Article and photos by Wiwat Chang
Upset by a roadside incident, Panupong Lapsathien decided to do something about it and became Thailand’s first emergency response bicyclist.
What inspired you to become a volunteer medic?
In high school, while riding home I witnessed a man got hit by a car near Sanam Luang Park. Many people, myself included, didn’t know how to help him but waited for an ambulance that I called for by pay phone. By the time the medics came the man died in the arms of his wife and little son. Afterwards I decided to enroll and train as a volunteer medic at the Vajira Hospital.
Why did you use your own bike?
My dad bought me this mountain bike earlier and as it was nifty to get around heavy traffic in Bangkok, I reckoned it was the best vehicle for the job and it was all I had. I used the pocket money my parents gave me each month to buy containers and medical supplies. At one point the supplies weighed some 80kg and cost nearly 50,000 baht.
Didn’t the hospital provide the medical supplies?
No, every volunteer had to find their own, perhaps because they feared the volunteers would resell those supplies.
How was your typical night at volunteering work?
Each evening after school I would ride around Rajdamnoen Avenue, Khao San road and Sanam Luang Park. Every night there are motorbike crashes, fallen pedestrians, some homeless or drunk people fighting each other and getting injured. I responded to radio calls on such incidences and tried to fix them up or prepare them for vehicle transport to the hospital. Usually I would not get back home until early morning.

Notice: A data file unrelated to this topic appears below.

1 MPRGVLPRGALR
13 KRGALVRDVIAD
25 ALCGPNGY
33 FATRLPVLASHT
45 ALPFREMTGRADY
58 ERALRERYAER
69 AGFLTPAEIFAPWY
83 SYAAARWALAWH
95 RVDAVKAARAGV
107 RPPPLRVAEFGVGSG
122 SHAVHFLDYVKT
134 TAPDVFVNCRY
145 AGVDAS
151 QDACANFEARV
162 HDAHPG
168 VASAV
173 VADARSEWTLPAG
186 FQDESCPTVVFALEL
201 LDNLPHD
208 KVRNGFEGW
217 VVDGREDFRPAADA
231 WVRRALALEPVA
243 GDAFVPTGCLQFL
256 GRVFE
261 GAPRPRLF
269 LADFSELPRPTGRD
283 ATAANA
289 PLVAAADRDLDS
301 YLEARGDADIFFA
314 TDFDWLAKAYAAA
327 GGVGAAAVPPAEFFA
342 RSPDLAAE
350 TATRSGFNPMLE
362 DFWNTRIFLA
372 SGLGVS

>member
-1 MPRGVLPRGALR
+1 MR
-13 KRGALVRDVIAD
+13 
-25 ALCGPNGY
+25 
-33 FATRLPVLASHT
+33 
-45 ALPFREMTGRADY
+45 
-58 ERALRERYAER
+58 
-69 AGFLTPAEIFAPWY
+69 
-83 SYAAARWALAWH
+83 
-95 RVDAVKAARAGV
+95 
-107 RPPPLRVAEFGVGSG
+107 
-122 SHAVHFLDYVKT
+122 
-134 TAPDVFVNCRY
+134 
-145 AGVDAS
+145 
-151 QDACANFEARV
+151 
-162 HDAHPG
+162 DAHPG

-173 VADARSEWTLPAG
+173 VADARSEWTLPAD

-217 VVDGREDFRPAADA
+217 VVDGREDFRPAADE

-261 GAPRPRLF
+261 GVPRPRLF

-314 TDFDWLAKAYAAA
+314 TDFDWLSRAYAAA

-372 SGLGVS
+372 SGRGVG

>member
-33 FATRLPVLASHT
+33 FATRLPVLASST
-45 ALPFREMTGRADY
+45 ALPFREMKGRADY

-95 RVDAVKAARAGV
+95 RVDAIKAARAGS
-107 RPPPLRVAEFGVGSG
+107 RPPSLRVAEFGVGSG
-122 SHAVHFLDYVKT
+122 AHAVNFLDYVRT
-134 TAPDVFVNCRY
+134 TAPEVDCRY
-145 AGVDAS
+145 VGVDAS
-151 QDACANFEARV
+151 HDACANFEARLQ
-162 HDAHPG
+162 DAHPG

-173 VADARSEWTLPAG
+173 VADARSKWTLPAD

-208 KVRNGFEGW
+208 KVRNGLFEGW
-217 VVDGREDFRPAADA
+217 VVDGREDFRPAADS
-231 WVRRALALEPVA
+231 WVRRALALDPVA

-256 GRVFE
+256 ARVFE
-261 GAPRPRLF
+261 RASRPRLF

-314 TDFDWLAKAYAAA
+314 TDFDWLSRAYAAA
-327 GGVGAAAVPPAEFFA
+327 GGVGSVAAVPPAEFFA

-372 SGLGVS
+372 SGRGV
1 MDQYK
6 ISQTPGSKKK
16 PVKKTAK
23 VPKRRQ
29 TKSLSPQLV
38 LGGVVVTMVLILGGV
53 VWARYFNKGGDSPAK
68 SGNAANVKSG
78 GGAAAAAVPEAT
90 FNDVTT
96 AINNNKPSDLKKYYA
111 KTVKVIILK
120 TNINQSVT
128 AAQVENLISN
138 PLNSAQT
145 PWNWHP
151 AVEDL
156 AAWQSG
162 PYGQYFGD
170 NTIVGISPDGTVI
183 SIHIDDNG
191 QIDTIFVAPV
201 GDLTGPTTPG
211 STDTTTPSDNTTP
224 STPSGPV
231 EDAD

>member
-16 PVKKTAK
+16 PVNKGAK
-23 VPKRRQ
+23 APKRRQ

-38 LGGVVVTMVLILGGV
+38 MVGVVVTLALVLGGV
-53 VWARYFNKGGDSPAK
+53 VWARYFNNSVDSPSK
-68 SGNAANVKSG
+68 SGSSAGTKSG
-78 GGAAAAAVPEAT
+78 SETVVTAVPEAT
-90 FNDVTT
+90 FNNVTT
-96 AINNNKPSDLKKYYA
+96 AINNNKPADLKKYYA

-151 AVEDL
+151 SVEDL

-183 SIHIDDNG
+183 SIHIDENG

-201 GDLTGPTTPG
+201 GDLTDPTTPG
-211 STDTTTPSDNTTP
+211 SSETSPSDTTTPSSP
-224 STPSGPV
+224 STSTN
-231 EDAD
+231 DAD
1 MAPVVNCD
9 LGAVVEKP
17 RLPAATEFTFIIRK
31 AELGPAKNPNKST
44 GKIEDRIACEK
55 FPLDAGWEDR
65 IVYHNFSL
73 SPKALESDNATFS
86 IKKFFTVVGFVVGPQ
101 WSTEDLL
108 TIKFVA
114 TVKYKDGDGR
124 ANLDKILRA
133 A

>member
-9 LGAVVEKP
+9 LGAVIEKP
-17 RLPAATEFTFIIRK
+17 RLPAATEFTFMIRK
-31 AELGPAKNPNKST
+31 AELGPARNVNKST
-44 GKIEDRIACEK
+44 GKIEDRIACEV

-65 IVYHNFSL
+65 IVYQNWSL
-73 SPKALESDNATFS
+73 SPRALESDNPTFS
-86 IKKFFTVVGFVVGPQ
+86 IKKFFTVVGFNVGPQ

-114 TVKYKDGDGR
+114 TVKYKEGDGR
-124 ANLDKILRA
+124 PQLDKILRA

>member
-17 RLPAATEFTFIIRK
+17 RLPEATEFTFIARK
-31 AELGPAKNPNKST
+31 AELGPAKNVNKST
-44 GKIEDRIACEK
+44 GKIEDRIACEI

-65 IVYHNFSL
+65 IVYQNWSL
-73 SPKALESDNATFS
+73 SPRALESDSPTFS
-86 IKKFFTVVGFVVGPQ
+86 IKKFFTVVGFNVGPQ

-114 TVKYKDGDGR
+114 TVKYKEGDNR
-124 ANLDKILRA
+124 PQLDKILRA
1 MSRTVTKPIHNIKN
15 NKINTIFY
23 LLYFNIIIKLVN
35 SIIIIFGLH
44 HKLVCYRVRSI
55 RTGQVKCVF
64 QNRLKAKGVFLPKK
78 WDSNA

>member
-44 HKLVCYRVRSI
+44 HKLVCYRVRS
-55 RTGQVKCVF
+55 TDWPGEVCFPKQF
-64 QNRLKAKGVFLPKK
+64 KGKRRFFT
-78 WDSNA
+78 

Please tell us about the incident that stopped you from working on your bike.
One night I rushed to a call at one corner of Sanam Luang, slipped on a motor oil spill, crashed and the medical supply box snapped from the bicycle rack and crushed my left ankle.
After the crash, did you give up on medic work?
My doctor gave me an ultimatum: stop riding a loaded bike or lose the ability to walk with both legs. I was devastated and had to choose the obvious.
Then you had a break in luck on a TV game show…
Yes, they invited me to participate in the “Overnight Genius” and I won a million baht.
How did you spend that money?
I wanted to buy an ambulance but could not afford a brand new one at a cost of no less than two million baht. So, I bought an old van and sourced every single medical supply and equipment direct from the main distributors to get the best prices. To stay within budget I designed the interior and partially built it myself with help from friends and colleagues.
Panupong – now 26 – has been presented with over ten awards for his social contribution from various organizations and now works full-time as an administrative officer in the office of HRH Princess Maha Chakri Sirindhorn. Off-duty, he still regularly patrols in his ambulance and is currently saving up to buy a foldable bike to help ease his lingering ankle pain from having to walk several kilometers a day in his job.